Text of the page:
VFW POST #7625: meetings are on the first Thursday of every month at 6:30 p.m. at the American Legion building in Medicine Lodge.

NOTICE: To obtain a burn permit, go to the City Office before burning. There is no charge and it is good for 30 days. Also, please remember to call the Sheriff’s Department and let them know the address of where the burning will take place.

WELLNESS CENTER HOURS: Monday-Thursday 5:30 - 10:00 a.m. and 4:00-9:00 p.m.; Friday 5:30 a.m.- 10:00 a.m. and 4:00 - 6:00 p.m., Saturday 7:30 - 10:30 a.m.

SUPPORT THE INDIANS - Medicine Lodge Indian car tags now available. Being sold as fundraiser for MLHS Booster Club. To get yours call or text Shawn Liebst at 620-213-2094. These tags are $8. Tags also available at Booster table at home games.

BUSINESS HOURS: Medicine Lodge Memorial Hospital and Physicians Clinic Admissions Office. Monday - Friday, 6 a.m. to 6 p.m. Patients can call to make appointments, make payments or general inquiries. Providers continue to see patients Monday - Thursday, 9:30 a.m. to 12:00 p.m. and 1:30 p.m. to 5:00 p.m., and Friday 9:30 a.m. to 12:00 p.m.

PLEASE HELP! MLGS is collecting Boxtops for Education. Please help! Boxtops can be dropped off at the collection box at White’s Foodliner or The Grade School office. The school gets 10 cents per label so that really adds up! These labels are on products you already buy every day! Thank you for supporting MLGS! Friendly reminder to cut on lines. They have to be that way when redeemed.

NOTICE: AA meetings are Tuesday nights at 8PM at the Presbyterian Church.

FLAGS AVAILABLE: The VFW Post #7625 have flags available in three different sizes: 3’x5’, 4’x6’, and 5’x8’. For more information, contact Dallas or Patty Lawrence at (620) 886-5256.

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Summer Heat Safety Tips
to Ensure Fun in the Sun

By Ron Rabena
The summer season and warm weather triggers an urge to be outdoors, but fun in the sun can be dangerous when the heat and humidity rise. In addition to sun burn, heat-related illnesses including heat stroke or sunstroke can send unsuspecting victims to the hospital. The human body keeps itself cool by allowing heat to escape through the skin and by evaporating the resulting perspiration. If the body cannot cool itself enough, the person could suffer from heat-related illness.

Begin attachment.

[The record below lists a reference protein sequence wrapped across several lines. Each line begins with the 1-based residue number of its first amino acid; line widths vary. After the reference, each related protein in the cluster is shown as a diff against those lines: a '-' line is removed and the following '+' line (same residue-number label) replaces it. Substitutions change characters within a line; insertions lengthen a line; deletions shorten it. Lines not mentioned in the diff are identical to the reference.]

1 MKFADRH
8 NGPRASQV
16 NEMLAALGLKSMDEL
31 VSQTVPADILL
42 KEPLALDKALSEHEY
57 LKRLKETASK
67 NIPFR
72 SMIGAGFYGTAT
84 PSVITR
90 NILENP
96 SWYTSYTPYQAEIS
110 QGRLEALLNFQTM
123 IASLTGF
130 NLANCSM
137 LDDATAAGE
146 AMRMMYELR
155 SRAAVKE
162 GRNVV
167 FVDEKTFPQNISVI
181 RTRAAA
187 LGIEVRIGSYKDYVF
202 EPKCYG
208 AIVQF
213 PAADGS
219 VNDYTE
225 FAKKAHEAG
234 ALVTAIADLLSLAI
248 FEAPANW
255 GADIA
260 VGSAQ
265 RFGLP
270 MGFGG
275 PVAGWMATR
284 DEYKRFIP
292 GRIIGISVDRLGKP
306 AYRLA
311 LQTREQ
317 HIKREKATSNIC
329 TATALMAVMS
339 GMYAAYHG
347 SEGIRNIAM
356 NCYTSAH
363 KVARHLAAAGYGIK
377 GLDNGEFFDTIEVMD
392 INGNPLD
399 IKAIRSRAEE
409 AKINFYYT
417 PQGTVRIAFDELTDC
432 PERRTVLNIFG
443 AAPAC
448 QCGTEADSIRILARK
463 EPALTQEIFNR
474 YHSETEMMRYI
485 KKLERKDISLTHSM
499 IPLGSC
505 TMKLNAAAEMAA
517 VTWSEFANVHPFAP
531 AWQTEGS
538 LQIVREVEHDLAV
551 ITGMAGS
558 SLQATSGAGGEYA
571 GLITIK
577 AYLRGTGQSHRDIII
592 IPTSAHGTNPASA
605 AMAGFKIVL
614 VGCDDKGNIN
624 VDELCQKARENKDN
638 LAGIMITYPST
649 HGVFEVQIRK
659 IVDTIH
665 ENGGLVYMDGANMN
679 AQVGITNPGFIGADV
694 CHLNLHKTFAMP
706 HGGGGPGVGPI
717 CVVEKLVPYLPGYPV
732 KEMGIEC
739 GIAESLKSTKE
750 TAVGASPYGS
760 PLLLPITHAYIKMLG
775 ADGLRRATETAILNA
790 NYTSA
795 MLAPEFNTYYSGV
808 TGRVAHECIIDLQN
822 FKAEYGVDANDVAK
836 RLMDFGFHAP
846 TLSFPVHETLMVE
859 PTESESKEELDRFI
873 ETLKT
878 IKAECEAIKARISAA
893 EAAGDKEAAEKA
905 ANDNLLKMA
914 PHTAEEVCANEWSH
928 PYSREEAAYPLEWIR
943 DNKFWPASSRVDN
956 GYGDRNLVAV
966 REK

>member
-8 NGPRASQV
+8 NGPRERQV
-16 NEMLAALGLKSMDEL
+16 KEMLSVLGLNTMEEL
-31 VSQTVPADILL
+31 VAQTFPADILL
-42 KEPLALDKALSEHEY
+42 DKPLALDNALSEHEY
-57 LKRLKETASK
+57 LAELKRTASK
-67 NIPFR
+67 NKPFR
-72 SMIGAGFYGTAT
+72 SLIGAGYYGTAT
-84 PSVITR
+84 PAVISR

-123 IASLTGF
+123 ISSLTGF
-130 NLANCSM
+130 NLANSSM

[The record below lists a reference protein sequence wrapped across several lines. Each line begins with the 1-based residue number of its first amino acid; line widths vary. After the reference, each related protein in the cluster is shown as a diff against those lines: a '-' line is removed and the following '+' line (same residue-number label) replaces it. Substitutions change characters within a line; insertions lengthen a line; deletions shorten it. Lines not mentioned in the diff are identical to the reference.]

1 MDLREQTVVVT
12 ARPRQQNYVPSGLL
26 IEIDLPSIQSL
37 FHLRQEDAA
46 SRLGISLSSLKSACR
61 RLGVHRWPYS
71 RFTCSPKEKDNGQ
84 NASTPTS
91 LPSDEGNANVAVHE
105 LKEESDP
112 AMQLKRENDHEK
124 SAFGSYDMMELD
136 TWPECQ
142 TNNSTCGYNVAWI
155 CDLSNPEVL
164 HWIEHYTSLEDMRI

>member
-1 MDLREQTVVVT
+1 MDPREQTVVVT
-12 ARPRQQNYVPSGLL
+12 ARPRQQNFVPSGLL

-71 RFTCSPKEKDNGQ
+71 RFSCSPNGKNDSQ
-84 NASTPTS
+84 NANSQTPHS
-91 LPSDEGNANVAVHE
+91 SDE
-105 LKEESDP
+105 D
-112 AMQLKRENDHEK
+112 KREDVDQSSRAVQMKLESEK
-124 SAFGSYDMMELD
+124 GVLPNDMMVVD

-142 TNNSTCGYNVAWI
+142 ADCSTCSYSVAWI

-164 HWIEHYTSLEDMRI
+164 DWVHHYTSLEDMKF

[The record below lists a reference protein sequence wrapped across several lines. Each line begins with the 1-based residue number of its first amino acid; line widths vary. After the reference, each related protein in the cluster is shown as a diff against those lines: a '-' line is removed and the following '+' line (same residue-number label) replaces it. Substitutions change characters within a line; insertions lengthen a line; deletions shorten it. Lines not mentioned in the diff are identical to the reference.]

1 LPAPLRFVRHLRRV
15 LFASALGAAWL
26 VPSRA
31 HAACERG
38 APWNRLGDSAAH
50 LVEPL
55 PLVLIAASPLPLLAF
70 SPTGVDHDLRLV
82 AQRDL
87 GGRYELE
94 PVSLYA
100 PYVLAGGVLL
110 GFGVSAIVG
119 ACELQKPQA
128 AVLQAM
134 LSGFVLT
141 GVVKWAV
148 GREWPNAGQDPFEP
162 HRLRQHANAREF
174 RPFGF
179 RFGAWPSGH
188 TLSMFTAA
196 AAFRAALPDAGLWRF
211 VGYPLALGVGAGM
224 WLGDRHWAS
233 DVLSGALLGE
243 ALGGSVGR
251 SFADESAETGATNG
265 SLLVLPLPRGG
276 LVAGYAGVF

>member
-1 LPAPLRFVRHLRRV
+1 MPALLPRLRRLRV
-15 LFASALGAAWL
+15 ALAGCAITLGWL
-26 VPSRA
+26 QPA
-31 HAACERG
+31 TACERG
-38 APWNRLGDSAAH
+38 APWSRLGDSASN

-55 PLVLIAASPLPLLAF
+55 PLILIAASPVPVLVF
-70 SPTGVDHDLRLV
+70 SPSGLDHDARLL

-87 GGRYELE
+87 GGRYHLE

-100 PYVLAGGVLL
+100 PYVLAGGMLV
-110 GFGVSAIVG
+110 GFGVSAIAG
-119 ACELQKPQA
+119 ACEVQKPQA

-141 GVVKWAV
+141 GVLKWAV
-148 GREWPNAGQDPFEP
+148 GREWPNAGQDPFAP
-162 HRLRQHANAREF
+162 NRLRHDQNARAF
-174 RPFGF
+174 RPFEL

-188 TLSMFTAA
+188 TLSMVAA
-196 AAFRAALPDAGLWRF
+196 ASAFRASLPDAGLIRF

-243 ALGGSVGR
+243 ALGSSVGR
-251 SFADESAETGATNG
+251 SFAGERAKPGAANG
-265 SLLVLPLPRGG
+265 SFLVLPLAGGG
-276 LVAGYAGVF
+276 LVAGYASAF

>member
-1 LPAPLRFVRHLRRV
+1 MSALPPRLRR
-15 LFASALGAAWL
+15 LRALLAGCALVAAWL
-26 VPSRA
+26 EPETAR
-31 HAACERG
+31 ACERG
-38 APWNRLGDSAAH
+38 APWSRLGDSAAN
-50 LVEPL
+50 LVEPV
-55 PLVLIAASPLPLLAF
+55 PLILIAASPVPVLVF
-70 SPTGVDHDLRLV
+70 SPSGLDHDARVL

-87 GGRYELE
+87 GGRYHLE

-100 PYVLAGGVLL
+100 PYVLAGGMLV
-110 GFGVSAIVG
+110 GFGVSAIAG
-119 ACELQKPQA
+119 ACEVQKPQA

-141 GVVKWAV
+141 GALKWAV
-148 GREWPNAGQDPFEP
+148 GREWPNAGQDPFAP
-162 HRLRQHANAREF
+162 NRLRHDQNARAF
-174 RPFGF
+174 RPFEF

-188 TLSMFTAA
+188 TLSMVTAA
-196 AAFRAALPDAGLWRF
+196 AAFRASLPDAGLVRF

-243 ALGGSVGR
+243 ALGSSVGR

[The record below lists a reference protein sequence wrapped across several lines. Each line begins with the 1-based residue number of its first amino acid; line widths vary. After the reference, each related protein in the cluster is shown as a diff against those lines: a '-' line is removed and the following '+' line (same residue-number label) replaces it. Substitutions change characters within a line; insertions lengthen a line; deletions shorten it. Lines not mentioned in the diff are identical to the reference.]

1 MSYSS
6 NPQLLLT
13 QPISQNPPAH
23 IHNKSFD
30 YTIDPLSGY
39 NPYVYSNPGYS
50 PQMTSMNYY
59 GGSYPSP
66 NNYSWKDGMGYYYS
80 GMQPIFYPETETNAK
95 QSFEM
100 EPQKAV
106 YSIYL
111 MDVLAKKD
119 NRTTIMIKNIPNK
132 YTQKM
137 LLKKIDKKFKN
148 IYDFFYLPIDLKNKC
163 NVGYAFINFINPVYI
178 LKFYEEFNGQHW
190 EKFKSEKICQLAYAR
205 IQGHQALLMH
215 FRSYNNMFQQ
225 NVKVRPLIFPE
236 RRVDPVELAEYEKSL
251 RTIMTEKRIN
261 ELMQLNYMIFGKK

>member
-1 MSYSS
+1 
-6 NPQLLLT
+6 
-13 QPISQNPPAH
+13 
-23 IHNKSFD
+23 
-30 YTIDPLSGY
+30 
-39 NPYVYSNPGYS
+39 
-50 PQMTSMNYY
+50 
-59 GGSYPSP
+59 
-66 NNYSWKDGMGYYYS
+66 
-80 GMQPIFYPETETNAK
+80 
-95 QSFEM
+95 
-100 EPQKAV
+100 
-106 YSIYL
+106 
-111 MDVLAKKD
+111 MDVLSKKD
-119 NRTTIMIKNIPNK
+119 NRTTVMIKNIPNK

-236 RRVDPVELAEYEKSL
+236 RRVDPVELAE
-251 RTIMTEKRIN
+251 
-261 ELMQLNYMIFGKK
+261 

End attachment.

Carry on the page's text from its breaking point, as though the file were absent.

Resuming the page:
Heat stroke can progress from milder heat-related illnesses such as heat exhaustion, heat cramps and fainting. Illnesses caused by overheating can become serious, and even deadly, if not treated. Exposure to heat kills approximately 400 Americans annually.
Everyone is susceptible to heat-related illnesses, with even young healthy athletes succumbing to it. However, those most at risk include senior citizens, especially those living along in non-air-conditioned environments; infants and children and people with medical conditions, especially those with heart disease and high blood pressure.
The classic warning symptom of a heat stroke is a body temperature that is above 104 degrees Fahrenheit, but other symptoms include fainting, dizziness and light-headedness, rapid pulse, painful muscle cramps and spasms, headache, lack of sweating despite the heat, nausea and vomiting, rapid breathing, dry, hot and red skin and behavioral changes including disorientation. If you or anyone around you has any of these symptoms, 911 should be called immediately. As you wait for emergency services, put damp and cool cloths or towels on the affected person and have them lie down until medical assistance arrives.